Scuderia Cameron Glickenhaus debuts Baja Boot at the Quail
If you’re a fan of off-road endurance racing, you’re probably familiar with the Baja Boot. The ground-breaking racer, campaigned in Baja by Steve McQueen and Bud Ekins, is instantly recognizable. It now belongs to Jim Glickenhaus, and it inspired him and his car company, Scuderia Cameron Glickenhaus, to build a modern version in both race-only and street-legal trims.
In its first public showing, the race version was on display at the Quail, complete with its 650-horsepower LT4 V-8, the same engine found under the hood of the Corvette Z06 and Camaro ZL1. The race version uses a Turbo 400 transmission, just like the original Baja Boot, and rides on 39-inch BFG tires. The street-legal version will be powered by a 460-horsepower LT1 V-8 and uses a 4L80E, essentially the electronic overdrive version of the Turbo 400. With 19 inches of wheel travel, the street version is only slightly toned down from the race suspension, which allows for 22 inches of travel.
The original Baja Boot was built by Vic Hickey, a GM engineer with lots of off-road vehicle design under his belt. Filled with gear from GM’s vast parts bin, it used Corvette axles, a Chevy 350 V-8, and a Turbo 400 automatic. The rear-mounted engine gave it better weight distribution and drove an independent suspension, novel for a vehicle of its size and performance.
It raced in the inaugural Baja 1000 in 1967 after a one-month build but didn’t finish the grueling challenge. However, its unique design and V-8 power was enough to convince McQueen to buy it and campaign it with Ekins, a fellow off-road racing fanatic and the stunt man behind the famous Great Escape motorcycle jump. McQueen and Ekins also initially had bad luck in the Boot, but in 1969 Ekins won the first-ever Baja 500 with partner Guy Jones. Another Jones driving a Ford Bronco finished in second place—Parnelli.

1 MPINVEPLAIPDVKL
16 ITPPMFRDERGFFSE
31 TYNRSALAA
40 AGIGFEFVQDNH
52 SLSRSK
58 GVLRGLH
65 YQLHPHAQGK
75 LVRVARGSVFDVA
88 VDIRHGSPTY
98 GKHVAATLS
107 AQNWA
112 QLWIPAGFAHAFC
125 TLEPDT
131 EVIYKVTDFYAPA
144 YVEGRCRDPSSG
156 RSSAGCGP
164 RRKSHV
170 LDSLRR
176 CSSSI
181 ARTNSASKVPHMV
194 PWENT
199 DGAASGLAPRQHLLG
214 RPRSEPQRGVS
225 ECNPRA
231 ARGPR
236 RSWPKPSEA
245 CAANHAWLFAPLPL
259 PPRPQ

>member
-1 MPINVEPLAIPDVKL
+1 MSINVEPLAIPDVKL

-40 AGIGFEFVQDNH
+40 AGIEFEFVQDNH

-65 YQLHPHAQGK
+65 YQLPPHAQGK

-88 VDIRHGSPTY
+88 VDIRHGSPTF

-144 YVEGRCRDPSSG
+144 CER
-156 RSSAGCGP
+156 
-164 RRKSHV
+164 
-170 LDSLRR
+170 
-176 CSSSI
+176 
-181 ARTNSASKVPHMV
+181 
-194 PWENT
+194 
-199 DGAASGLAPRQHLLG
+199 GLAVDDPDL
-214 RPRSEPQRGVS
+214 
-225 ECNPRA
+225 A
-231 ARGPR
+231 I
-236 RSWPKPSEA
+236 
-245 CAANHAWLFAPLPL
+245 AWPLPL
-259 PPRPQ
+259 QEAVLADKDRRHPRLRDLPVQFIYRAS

Many of the modern Baja Boot’s styling cues and design choices can be traced to the original Boot, but lots of modern improvements were made. The short nose with minimal front overhang still allows for an amazing approach angle, and the hood-mounted headlights are still there, giving the modern Boot an even more arachnid-like appearance, perfectly suited for a desert-going creature.
One change from the original is that the new Boot uses an engine and transfer case that are divorced from the engine. It allows the engine to be much lower than on the original and places the fabricated center section of the nine-inch rear axle just below the torque tube connecting the engine to the trans. The result is a much lower center of gravity and what the SCG team estimates as a 44/56 weight distribution.
The modern Boot will also be offered in a four-door configuration that uses a pair of short, rear-hinged doors and a slightly stretched wheelbase to make room for two more passengers.
The rear passengers will be positioned more outboard than the driver and front passenger, allowing every occupant to have unobstructed forward vision, which makes for a more comfortable ride.
We had the opportunity to step inside the modern Baja Boot, and the interior is quite roomy, with lots of legroom and headroom. The four-seater packaging makes sense after seeing how wide the cabin is.
According to Jesse Glickenhaus, it will be the most capable factory SUV you can buy. To prove it, SCG plans to run the Baja Boot in the 2019 Baja 1000 in the Baja Challenge class.
SCORE doesn’t have a stock SUV class, at least not yet. When SCG shows up in 2020 with three Baja Boots to race, there should be a class for them to compete, and they’re inviting Mercedes and Lamborghini to bring their G-Wagen and Urus to go head-to-head against the Baja Boot. May the best SUV win.